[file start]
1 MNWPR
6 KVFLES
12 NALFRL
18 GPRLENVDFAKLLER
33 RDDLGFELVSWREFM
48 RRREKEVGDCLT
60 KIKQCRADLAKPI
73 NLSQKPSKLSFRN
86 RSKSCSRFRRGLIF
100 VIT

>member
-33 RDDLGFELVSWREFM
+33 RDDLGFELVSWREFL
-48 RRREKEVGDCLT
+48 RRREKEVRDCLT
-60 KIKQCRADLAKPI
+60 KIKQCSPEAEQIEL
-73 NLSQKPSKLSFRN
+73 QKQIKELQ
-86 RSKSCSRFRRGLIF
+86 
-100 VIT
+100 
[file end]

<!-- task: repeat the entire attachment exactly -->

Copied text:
1 MNWPR
6 KVFLES
12 NALFRL
18 GPRLENVDFAKLLER
33 RDDLGFELVSWREFM
48 RRREKEVGDCLT
60 KIKQCRADLAKPI
73 NLSQKPSKLSFRN
86 RSKSCSRFRRGLIF
100 VIT

>member
-33 RDDLGFELVSWREFM
+33 RDDLGFELVSWREFL
-48 RRREKEVGDCLT
+48 RRREKEVRDCLT
-60 KIKQCRADLAKPI
+60 KIKQCSPEAEQIEL
-73 NLSQKPSKLSFRN
+73 QKQIKELQ
-86 RSKSCSRFRRGLIF
+86 
-100 VIT
+100 